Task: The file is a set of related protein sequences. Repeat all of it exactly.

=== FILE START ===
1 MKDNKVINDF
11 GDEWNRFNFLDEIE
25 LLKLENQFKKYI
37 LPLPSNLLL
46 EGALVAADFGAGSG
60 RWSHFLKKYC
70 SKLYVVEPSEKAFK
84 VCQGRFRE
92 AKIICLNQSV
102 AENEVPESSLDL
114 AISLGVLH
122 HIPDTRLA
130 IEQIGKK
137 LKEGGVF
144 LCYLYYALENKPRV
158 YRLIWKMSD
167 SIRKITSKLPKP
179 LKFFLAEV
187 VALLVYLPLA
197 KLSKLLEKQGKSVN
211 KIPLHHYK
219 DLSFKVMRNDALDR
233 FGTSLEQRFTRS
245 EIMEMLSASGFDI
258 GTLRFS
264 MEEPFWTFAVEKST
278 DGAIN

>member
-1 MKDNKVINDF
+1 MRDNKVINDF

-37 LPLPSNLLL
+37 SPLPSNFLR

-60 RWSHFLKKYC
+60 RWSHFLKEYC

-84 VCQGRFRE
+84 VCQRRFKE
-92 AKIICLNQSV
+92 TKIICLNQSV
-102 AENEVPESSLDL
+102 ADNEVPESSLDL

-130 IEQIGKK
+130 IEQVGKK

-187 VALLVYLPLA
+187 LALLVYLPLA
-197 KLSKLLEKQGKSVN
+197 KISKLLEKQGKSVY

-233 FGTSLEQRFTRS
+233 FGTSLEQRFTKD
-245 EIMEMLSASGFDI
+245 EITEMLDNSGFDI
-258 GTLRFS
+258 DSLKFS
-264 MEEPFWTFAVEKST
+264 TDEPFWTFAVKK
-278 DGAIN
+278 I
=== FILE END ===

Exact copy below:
1 MKDNKVINDF
11 GDEWNRFNFLDEIE
25 LLKLENQFKKYI
37 LPLPSNLLL
46 EGALVAADFGAGSG
60 RWSHFLKKYC
70 SKLYVVEPSEKAFK
84 VCQGRFRE
92 AKIICLNQSV
102 AENEVPESSLDL
114 AISLGVLH
122 HIPDTRLA
130 IEQIGKK
137 LKEGGVF
144 LCYLYYALENKPRV
158 YRLIWKMSD
167 SIRKITSKLPKP
179 LKFFLAEV
187 VALLVYLPLA
197 KLSKLLEKQGKSVN
211 KIPLHHYK
219 DLSFKVMRNDALDR
233 FGTSLEQRFTRS
245 EIMEMLSASGFDI
258 GTLRFS
264 MEEPFWTFAVEKST
278 DGAIN

>member
-1 MKDNKVINDF
+1 MRDNKVINDF

-37 LPLPSNLLL
+37 SPLPSNFLR

-60 RWSHFLKKYC
+60 RWSHFLKEYC

-84 VCQGRFRE
+84 VCQRRFKE
-92 AKIICLNQSV
+92 TKIICLNQSV
-102 AENEVPESSLDL
+102 ADNEVPESSLDL

-130 IEQIGKK
+130 IEQVGKK

-187 VALLVYLPLA
+187 LALLVYLPLA
-197 KLSKLLEKQGKSVN
+197 KISKLLEKQGKSVY

-233 FGTSLEQRFTRS
+233 FGTSLEQRFTKD
-245 EIMEMLSASGFDI
+245 EITEMLDNSGFDI
-258 GTLRFS
+258 DSLKFS
-264 MEEPFWTFAVEKST
+264 TDEPFWTFAVKK
-278 DGAIN
+278 I